Ethnic/Race Differences in the Attrition of Older American Survey Respondents

The patterns of attrition among elderly participants in health research studies vary significantly by race and ethnicity. As population diversity increases, researchers should consider these differences when assembling survey panels in order to retain minority participants and avoid biased estimates.

Although there is extensive literature on minority inclusion in health research, this is the first study to compare “patterns of attrition” between elderly minority groups participating in health studies. More specifically, using data from the “most current, comprehensive, longitudinal study of aging”—the Health and Retirement Study (HRS) 1992-2008—researchers examined whether foreign birth, health insurance and health status are associated with attrition of elderly participants, and whether these patterns vary across racial/ethnic groups.

Key Findings:

  • Attrition patterns associated with immigration status, insurance and health status differed enough among racial and ethnic groups that they could lead to biased estimates.
  • For all ethnic groups, those elderly born outside of the U.S. appear to be more likely to attrite from the study than to die, the opposite of the probabilities displayed for non-Latino Whites considered alone.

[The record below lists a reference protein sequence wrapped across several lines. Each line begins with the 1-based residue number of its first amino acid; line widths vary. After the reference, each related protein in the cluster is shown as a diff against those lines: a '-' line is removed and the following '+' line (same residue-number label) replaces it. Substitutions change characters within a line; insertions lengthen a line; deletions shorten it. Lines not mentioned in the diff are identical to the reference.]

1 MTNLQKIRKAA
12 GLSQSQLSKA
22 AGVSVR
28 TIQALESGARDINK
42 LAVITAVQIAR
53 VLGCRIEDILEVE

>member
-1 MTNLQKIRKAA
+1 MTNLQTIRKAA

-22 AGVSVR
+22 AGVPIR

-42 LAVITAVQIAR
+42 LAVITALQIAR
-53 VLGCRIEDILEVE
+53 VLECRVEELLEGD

• Previous research examining the racial and ethnic differences in mortality rates and in the onset of health decline and disability may underestimate those differences, because of the bias introduced by the high relative attrition of Hispanics.
  • Both the “Hispanic paradox,” in which Hispanics appear in studies to have lower mortality compared to similar Whites and African-Americans, and the apparent lack of a mortality differential between Hispanics with and without health insurance, may be explained by ethnic differences in attrition.

This study was limited by the relatively small HRS sampling of Latinos but suggests researchers should pay attention to differences in attrition across aging minority populations when assembling study panels.